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The 800-pound Medicaid Gorilla

There is an old children’s joke: “What does an 800-pound gorilla get to eat?” Answer: “All it wants to.” Despite the well-documented fact that gorillas—even big male silverbacks—only seldom get much above half that amount in their body weight, the image is still pretty vivid. Mostly this joke and its answer are used with a negative connotation to describe a person or entity that has taken too much control of a situation. But if you are a person with a disability or with significant support or medical needs AND with a strong work ethic, YOU could be an 800-pound (very nice, I’m sure) gorilla. If the apparent conflict between your career growth and your Medicaid eligibility has become the elephant in the living room (Ok, I couldn’t resist the chance to mix zoo metaphors), then please take inspiration from a little known or little discussed Social Security provision.

I’ve talked in previous blogs about the Work Incentives that allow people with disabilities who work to keep their cash benefits during the initial stages of work. Some of the Incentives allow the worker with disabilities to deduct certain expenses and/or the value of accommodations made by an employer before their earnings are considered by Social Security, which maintains eligibility to even higher earning levels. Of course, at some point, even taking into account your allowable deductions, if you are consistently earning above what Social Security terms “Substantial Gainful Activity” or “SGA” ($1,220 for 2019) then your cash benefits will cease.

Often, though, the more important question concerns Medicaid eligibility. This is because as person with a disability you may have extraordinarily high medical and prescription bills, such that you need Medicaid as a first, a second, or even a third payer to cover them. Or, you may have significant personal care and support needs that are funded through a Medicaid Waiver and so require Medicaid eligibility to maintain funding. Your higher income from work may be enough to cover the general living expenses that you once paid with your Social Security cash benefits, but may not be nearly enough to cover what Medicaid pays.

It is not lost on the Social Security Administration that many people with disabilities rely on Medicaid to fund a high level of medical or personal services. And, the administration would very much rather that people with disabilities work and pay into the Social Security, Medicaid and Medicare systems than not work for fear of losing Medicaid. As a result, the Social Security Act include Section 1619, which is designed as a work incentive for people with disabilities who have ever received Supplemental Security Income or SSI. In fact, most people with disabilities, who receive Medicaid have also received SSI. This is because the eligibility criteria are very similar. In some states, the application process is one and the same and in many states, SSI eligibility automatically confers Medicaid eligibility.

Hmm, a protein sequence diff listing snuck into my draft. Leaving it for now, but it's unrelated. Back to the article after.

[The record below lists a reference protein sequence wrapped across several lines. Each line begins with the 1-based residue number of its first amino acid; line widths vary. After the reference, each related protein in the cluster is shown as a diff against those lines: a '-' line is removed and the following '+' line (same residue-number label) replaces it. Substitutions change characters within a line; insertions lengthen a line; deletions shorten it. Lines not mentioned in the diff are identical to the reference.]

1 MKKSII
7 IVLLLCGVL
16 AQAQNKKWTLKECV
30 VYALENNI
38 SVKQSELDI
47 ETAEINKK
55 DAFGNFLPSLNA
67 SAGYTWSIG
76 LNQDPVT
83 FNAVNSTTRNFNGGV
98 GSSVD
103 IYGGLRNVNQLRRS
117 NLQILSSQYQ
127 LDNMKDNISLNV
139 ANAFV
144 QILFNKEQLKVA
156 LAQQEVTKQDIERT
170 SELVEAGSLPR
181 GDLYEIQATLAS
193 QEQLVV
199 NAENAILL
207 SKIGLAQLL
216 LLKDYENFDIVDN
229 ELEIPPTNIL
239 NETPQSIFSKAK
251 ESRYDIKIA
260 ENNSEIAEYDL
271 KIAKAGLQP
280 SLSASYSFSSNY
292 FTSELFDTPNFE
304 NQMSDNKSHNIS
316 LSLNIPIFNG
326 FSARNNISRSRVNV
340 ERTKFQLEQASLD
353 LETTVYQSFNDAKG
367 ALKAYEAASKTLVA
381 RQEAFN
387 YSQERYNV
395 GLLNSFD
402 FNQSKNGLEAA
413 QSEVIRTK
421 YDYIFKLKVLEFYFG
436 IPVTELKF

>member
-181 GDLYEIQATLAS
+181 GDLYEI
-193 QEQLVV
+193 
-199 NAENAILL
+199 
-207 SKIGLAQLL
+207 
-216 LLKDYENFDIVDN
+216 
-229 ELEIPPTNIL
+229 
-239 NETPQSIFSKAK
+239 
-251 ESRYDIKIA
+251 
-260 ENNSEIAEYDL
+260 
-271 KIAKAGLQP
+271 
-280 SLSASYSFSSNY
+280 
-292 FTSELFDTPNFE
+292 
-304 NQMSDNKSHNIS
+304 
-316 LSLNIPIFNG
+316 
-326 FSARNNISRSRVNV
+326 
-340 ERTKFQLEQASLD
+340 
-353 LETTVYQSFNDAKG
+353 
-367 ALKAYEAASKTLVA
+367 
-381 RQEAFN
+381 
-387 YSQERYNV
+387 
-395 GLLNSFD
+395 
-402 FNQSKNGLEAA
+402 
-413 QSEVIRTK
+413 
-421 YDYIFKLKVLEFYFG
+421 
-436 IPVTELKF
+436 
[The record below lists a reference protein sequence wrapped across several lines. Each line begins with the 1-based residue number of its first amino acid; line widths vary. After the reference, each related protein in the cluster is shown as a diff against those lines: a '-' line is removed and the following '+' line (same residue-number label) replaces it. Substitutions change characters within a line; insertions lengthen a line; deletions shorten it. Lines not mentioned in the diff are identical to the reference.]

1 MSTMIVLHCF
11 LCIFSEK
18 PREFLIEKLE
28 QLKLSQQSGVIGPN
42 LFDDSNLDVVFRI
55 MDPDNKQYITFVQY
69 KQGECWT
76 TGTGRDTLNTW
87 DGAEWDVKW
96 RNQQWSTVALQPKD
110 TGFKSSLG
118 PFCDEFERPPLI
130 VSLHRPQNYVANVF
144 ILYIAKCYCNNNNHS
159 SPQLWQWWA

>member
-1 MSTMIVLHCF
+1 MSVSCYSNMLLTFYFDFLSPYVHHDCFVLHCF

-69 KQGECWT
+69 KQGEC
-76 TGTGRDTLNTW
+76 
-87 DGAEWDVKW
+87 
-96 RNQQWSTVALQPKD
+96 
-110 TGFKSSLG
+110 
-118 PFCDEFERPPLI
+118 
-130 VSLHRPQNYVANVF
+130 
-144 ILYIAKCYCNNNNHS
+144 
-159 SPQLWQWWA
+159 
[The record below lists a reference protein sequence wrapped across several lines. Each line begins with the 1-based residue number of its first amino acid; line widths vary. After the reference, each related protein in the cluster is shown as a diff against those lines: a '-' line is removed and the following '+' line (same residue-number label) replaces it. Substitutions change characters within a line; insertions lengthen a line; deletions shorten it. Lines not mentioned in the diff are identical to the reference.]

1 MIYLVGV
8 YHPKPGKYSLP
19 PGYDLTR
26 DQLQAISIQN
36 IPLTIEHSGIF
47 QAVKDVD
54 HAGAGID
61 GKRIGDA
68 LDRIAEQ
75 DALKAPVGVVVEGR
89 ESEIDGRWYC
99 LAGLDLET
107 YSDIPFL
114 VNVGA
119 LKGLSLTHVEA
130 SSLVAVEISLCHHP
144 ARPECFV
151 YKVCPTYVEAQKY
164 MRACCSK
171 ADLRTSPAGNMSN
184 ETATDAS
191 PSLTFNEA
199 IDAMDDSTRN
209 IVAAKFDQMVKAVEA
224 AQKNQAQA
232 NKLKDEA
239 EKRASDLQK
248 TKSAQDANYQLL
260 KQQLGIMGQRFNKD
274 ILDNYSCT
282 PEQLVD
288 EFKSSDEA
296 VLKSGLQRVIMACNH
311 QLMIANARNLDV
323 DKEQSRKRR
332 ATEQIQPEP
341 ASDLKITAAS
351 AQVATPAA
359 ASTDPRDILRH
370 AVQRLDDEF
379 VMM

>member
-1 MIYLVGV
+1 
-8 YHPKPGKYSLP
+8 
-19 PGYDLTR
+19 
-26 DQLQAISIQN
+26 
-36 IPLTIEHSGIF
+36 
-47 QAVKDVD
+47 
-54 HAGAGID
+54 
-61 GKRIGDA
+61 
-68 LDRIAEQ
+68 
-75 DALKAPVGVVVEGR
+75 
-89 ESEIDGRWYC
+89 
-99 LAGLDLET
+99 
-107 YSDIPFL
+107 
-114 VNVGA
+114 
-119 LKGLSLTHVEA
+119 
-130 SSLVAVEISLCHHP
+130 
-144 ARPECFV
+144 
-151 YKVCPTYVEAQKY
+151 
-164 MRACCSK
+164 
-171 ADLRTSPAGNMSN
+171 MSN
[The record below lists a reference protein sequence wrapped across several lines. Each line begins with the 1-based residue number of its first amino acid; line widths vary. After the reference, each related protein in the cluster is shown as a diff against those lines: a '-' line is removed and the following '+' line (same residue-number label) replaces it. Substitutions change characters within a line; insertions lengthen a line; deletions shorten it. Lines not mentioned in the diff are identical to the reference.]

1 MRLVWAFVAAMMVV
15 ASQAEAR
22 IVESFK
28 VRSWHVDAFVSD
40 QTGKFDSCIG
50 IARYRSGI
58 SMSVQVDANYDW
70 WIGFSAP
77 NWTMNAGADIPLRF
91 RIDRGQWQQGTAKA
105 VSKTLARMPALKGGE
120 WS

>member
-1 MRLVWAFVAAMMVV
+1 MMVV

Section 1619(a) allows people to continue receiving their cash SSI payment, even if their earnings are at or above SGA. This is because as that level, the 50-cents-on-the-earned-dollar reduction would not have totally reduced the maximum benefit of $771 (2019) to $0. But our focus here is on the more relevant Section 1619(b). Basically, this Section says that if:

  1. a person qualifies for and received SSI and Medicaid for at least one month and…

  2. continues to have the same disabling condition(s) and…

  3. then loses eligibility for SSI even under Section 1619(a) because work earnings have reduced her/his SSI payment to $0 and…

  4. her/his new earnings are not sufficient to replace Medicaid funding for medical and personal-assistance services that the person requires to live and work, then…

  5. the person retains her/his Medicaid eligibility status.

According to the Social Security information for the general public, the person retains Section 1619(b) Medicaid eligibility until her/his countable income meets the threshold for her/his state of residence as listed in this chart: (2019 figures not yet available), because Medicaid is administered on a state by state basis. Limiting thresholds range from a bit over $27,000/year for my home state of Illinois and also Alabama, to over $53,000/year for very generous Minnesota. This is to say, the typical adult gorilla weighs between 150lbs (small female) to 400lbs (large male). But what if your medical- or personal-care expenses—paid before by Medicaid—are way higher than you could pay from your allowed, up-to-the-threshold earnings? In other words, what if YOUR Medicaid expenses are the 800-pound gorilla?

Well, it just so happens, if they are expenses for legitimate, because-of-your-disability, cannot-live-or-work-without-them, need-Medicaid-to-pay-for-them, medical or personal attendant services; then, like the 800-pound gorilla, you can have a personalized threshold that accommodates YOU. So, for example, if you live in Illinois, where the most recently documented threshold is $27,462/year and have a disability and actually need $100,000 to cover both your basic living and your Medicaid or personal care services; then, you can request a personalized limit of $100,000.

Despite their rather fearsome appearance, gorillas are often peaceful, shy, and even gentle creatures. Perhaps the 800-pound gorilla does not deserve its negative connotations. Perhaps, in some cases, the 800-pound gorilla just needs more flexibility to be successful. And as unlikely as it seems, that little-known aspect of the Social Security Act, that Section 1619(b) can help you tame both the gorilla and the “What-if-I-work-too-much?” elephant in the Social Security waiting room.

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